Generally, I think learning about biology from these grand pronouncements like "all information is in DNA" is a bad way to learn biology. Biology is not mathematics, we do not operate in the certainty of proof. Learn how things actually work, first, rather than trying to prove or disprove "truths". These statements are meant to capture wonder and convey the basic order of things, they are not dogma (even if someone regretfully calls it that).

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  • $\begingroup$ Nice answer! Reminds me of the last line of Gunga Din. Mitochondrial DNA does deserve an honorable mention. :) $\endgroup$ May 27 at 18:55
  • $\begingroup$ Also, and feel free to delete this, but I always thought of Watson as something of an imposter, a feeling that solidified on listening to him speak a few times at Cold Spring Harbor, and we’re chiseled in stone with his racist views. $\endgroup$ May 27 at 19:07
  • $\begingroup$ Thanks, great answer, and your answer does illustrate why scientists tend to think all the information is ultimately stored in the DNA. From what you say, the asymmetric concentration appears to be as informative as a coin flip. The head formation has to start somewhere, and there has to be a concentration to get things started, but the concentration's placement is randomly distributed, so there is no specific instruction identifying a particular location where the head has to form. I'm acquiring some books on epigenetics to see if all developmental instructions are indeed encoded in DNA. $\endgroup$
    – yters
    May 27 at 22:45
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    $\begingroup$ @yters Though "epigentic" is quite broad, most of what is described as epigenetics still involves DNA, it's just outside the traditional ACGT bases. I do not understand why you think heritable mutations in gametes would not involve DNA. I don't think "all information is in the DNA" is a statement you should bother falsifying, rather, you should think about and understand what someone meant to convey by making that statement. $\endgroup$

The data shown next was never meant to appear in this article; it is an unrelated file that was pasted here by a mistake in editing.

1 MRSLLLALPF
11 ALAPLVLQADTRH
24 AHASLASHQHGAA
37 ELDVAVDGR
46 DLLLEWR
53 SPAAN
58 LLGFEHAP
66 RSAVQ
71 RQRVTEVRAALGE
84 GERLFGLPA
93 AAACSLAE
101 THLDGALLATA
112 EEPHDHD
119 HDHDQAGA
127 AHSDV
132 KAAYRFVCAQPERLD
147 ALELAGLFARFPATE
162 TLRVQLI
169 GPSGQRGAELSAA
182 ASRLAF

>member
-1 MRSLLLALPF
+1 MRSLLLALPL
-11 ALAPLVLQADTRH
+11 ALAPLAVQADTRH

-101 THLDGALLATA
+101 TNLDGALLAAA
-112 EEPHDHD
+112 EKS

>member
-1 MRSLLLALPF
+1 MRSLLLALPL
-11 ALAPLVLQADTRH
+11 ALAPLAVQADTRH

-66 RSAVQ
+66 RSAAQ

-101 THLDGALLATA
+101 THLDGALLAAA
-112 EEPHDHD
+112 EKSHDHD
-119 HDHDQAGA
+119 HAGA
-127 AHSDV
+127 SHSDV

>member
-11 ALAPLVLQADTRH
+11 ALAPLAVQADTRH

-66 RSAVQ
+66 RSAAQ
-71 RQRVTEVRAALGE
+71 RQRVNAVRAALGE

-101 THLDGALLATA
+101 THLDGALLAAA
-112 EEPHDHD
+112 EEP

– Bryan Krause
    May 27 at 22:52
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    $\begingroup$ In your Word document example, all of the environmental conditions: sunlight, soil contents, neighboring plants and any signals they release, damage from predators, these are all like the keys you strike while you have Word open, but the way that those inputs are rendered into the plant shape you see today is all in Word's source code, and to generate another plant that follows the same rules given the same external input, all you have to do is copy the Word source code. $\endgroup$
    – Bryan Krause
    May 27 at 23:34
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First of all, concerning the theory of epigenetics and the concept of epigenetic modification of 'gene expression' -- or of the data encoded in DNA in the form of its base sequence and structural conformation --, it is important to realise that all the enzymes implicated in such epigenetic processes must themselves be encoded in DNA and produced through the mechanisms of transcription and translation, all of the enzymes and proteins associated with which processes, transcription factors and so on, and including histones themselves, must also be thus encoded.

Putting aside such contention about what is inevitably the self-controlling function of DNA transcription however, the conception of a genome constituted primarily by the DNA molecules comprising cell nuclear chromatin is a theoretical construct permitting a broad understanding and its more-or-less consistent experimental verification of the phenomena of heredity and of the relation between the old-fashioned ideas of the phenotype and genotype.

The derivative notion that DNA contains all the information necessary for the growth of organisms is only the imputation of the prevailing paradigm of causality to that relation: thus that the form of DNA 'causes' the intricacies of growth to occur -- and this is no doubt useful in an empirical context, particularly one in which the genome embodied in or by DNA is to be manipulated towards some end.